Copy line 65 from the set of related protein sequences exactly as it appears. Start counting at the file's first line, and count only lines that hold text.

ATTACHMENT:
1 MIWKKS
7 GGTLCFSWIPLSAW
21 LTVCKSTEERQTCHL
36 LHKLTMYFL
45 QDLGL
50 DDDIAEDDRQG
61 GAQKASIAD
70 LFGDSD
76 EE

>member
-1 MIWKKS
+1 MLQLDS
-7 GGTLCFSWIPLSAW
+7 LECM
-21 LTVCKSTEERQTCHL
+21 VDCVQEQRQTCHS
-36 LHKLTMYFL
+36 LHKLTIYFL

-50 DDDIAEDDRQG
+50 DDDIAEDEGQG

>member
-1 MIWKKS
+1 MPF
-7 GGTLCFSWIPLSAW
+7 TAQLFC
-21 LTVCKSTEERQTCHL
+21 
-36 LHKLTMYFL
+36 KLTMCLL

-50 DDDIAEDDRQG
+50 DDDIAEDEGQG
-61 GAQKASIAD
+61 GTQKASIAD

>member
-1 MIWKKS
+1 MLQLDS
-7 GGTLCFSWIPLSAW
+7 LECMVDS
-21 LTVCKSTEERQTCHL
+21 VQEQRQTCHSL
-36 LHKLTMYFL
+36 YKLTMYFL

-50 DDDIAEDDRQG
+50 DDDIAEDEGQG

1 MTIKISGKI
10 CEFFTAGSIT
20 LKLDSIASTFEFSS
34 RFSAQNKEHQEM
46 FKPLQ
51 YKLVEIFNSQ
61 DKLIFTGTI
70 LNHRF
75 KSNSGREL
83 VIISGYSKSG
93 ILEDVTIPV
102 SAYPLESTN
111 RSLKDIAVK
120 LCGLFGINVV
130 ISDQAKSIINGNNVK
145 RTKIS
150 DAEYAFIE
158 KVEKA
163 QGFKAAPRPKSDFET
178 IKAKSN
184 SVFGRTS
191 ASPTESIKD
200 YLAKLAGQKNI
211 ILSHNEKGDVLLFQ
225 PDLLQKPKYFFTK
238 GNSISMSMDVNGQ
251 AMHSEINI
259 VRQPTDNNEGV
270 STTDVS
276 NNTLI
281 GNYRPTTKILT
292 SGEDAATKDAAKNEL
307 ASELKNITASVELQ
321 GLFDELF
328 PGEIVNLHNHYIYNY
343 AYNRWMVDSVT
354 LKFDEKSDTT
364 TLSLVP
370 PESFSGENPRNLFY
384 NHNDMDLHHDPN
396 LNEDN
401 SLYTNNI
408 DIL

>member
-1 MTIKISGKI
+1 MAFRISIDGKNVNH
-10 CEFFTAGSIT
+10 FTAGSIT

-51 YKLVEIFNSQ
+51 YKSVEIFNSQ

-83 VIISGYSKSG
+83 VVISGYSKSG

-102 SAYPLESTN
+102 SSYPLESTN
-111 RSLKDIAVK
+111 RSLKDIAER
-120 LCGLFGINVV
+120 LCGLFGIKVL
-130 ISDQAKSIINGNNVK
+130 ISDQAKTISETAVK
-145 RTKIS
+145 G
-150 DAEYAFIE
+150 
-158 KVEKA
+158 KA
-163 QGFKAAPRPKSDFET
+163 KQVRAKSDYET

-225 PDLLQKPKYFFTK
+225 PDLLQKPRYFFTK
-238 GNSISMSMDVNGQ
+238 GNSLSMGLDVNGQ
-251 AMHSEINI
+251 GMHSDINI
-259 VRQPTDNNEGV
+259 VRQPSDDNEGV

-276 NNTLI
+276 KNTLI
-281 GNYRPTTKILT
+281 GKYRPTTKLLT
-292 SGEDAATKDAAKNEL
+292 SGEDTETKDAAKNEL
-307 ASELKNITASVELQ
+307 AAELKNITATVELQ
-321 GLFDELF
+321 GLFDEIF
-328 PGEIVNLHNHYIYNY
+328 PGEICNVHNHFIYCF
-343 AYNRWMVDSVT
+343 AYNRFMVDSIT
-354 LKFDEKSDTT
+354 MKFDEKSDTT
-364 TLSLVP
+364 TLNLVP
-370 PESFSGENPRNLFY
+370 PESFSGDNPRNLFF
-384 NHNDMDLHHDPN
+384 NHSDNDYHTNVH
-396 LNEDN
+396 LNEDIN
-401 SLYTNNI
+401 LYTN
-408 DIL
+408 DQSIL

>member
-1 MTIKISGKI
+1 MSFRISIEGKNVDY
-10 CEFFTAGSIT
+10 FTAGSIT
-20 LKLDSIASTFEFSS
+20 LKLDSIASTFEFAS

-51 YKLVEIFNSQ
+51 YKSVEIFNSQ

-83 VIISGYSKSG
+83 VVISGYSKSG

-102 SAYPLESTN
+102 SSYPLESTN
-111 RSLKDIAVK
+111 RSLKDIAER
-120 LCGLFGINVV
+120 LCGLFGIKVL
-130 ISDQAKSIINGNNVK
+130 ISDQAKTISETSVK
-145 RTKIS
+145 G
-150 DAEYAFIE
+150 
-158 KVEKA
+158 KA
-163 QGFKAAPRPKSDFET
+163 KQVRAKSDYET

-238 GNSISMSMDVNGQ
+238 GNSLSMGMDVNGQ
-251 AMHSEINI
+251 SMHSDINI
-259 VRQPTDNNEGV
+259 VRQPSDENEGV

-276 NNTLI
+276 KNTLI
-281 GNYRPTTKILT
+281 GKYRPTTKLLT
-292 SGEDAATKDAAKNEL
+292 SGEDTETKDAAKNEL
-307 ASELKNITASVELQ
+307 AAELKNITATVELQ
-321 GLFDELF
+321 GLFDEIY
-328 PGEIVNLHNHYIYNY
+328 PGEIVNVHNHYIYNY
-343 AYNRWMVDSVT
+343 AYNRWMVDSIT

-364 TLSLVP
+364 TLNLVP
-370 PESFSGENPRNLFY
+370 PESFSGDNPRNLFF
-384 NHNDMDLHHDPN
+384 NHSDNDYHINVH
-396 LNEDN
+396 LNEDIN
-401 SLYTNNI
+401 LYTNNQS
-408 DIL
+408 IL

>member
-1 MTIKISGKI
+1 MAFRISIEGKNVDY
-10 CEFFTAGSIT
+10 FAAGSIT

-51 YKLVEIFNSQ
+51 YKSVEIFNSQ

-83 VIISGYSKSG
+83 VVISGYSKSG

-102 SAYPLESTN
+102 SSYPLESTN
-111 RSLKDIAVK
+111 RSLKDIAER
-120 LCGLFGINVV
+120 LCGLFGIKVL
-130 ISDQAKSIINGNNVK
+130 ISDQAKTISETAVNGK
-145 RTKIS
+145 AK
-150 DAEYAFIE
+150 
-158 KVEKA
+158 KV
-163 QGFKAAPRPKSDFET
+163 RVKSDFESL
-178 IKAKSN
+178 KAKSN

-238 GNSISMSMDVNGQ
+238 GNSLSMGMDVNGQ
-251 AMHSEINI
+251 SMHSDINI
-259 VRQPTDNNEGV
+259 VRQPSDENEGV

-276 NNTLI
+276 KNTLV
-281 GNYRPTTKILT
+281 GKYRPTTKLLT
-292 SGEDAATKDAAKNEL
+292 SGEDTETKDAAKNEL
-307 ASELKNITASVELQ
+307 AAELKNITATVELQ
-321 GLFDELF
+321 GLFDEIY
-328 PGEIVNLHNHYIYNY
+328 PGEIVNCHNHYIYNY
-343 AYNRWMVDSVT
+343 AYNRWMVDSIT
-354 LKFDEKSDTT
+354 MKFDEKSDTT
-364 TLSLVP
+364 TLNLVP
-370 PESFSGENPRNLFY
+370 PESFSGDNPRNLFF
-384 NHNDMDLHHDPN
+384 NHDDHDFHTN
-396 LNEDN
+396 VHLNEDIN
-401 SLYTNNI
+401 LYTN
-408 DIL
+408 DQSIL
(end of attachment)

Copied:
184 SVFGRTS